Editor’s Note: Elliot Williams is a CNN legal analyst. He is a former deputy assistant attorney general at the Justice Department and a principal at The Raben Group, a national public affairs and strategic communications firm. Follow him on Twitter @elliotcwilliams. The views expressed in this commentary are his own. View more opinion on CNN.
It is time to end the federal death penalty.
Last week, the federal government executed two men within nearly 24 hours.
What’s striking here is the timing. The deaths of Alfred Bourgeois and Brandon Bernard mark the first time the death penalty has been imposed during the lame-duck period since 1889, when Grover Cleveland was President – before the bottle cap or the diesel engine were even invented. The executions come more than a year after Attorney General William Barr directed the federal government to reinstate the death penalty for the first time in nearly 20 years.
The fact that an attorney general can decide to commence the federal death penalty after years without it, or that the United States has a century-plus-old practice of suspending it at certain points in the political calendar tells us everything that is wrong with the practice. The death penalty is unique in the law – despite its finality, it is politically fraught, inconsistently applied, subject to the basest human impulses, and a relic of the ugliest elements baked into our criminal justice system.
No process that is so dependent on both human biases and emotions ought to play such an outsized role in how we administer justice. For instance, once prosecutors choose to charge capital offenses, jurors make the decision as to whether to sentence someone to death. At sentencing, jurors are notoriously subject to being swayed by their own biases and uncertainty.
For instance, lawyers for Bernard, who was executed Thursday night, argued on appeal that trial prosecutors had withheld evidence that diminished his role in the crime. Regardless of the fact that courts found the issue insufficient to toss the sentence, five of the jurors who sentenced Bernard to die came forward saying they would not have agreed to a death sentence had they been aware of the undisclosed information.
Put another way, the law never requires a death sentence. Jurors must choose to impose it based on information that is subjectively, and often passionately, presented to them. That is an unreasonable amount of power, particularly given decades of analysis around how race commonly infects the jury selection process. It is but one of many factors leading to the gross historical inequities around race and the death penalty that have haunted this country, or the ongoing legal questions surrounding the manner in which it is carried out.
There is an easy solution to all of this. End the federal death penalty. The Trump administration has the power to do it today. I don’t buy for a moment Barr’s argument that “the way to stop the death penalty is (for Congress) to repeal the death penalty. But if you ask juries to impose it, then it should be carried out.” That is a common, lazy point made by prosecutors (of the sort I have made or considered myself when I was a prosecutor at the Justice Department), hiding behind Congress when there are easy steps the executive branch can take.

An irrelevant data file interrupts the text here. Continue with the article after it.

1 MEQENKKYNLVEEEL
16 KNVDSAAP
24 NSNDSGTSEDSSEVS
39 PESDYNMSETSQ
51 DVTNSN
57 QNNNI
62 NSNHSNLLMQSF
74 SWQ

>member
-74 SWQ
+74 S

Since presidents from both parties have failed to act, this is President-elect Joe Biden’s moment – particularly given his stated opposition to the death penalty as a candidate. Once he is sworn in on January 20, the administration can put a moratorium on new decisions to seek death sentences. It can withdraw all pending decisions to seek the death penalty in ongoing cases. It can commute all current death penalty sentences to life in prison. (This last step is important; stopping short of commuting sentences merely kicks the can to future presidents.) Notably, Barr didn’t include in his statement that each of the above steps are all within the discretion of the executive branch.
And finally, the Biden administration should advocate that Congress change federal laws to remove the death penalty from federal criminal statutes.
Having spent a decade in law enforcement, I am well aware that many reasonable people think a death penalty is critical to keeping the public safe or to deterring future crimes, or that some vicious crimes ought to be punished to the fullest extent possible. I dealt with the impact of violent crimes up close. I have seen autopsy and crime scene photos that still haunt me to this day. I have sat in the room with those who have lost their loved ones to truly heinous acts.
I understand those arguments in favor of the death penalty. They are still wrong. Fixating on the fact that justice can be found only through the death penalty abuses the notion of what justice is. It confuses justice with vengeance – an incredibly easy human failure when emotions are involved.
We shouldn’t be the society of state-sponsored lynching, stocks, and the rack and thumbscrew we were hundreds of years ago. It is time our leaders stopped clinging to the past as if we are.